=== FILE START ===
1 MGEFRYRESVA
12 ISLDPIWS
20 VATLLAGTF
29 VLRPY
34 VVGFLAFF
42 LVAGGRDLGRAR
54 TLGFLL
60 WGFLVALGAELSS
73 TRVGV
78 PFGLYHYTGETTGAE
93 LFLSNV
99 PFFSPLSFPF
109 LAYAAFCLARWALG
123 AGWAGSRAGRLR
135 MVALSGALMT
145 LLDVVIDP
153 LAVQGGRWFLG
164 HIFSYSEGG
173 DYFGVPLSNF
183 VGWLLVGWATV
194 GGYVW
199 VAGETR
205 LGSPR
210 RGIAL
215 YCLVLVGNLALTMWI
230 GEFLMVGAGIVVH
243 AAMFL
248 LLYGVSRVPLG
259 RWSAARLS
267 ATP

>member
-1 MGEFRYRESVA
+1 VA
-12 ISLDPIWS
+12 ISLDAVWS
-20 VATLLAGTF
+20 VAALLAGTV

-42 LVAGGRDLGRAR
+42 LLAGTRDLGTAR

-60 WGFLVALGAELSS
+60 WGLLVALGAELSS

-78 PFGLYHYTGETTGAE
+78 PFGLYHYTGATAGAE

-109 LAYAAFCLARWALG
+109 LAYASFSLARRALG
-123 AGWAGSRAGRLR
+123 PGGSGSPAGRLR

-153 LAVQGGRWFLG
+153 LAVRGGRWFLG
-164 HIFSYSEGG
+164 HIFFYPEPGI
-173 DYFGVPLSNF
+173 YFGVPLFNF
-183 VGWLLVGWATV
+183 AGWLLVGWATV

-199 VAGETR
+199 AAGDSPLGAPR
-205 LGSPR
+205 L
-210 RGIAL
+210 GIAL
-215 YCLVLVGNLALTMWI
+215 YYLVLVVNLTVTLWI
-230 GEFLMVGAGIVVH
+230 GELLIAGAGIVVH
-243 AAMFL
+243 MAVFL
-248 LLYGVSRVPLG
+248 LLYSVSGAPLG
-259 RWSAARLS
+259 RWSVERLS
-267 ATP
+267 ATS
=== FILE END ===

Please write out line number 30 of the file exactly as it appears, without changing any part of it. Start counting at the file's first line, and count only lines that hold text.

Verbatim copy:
267 ATP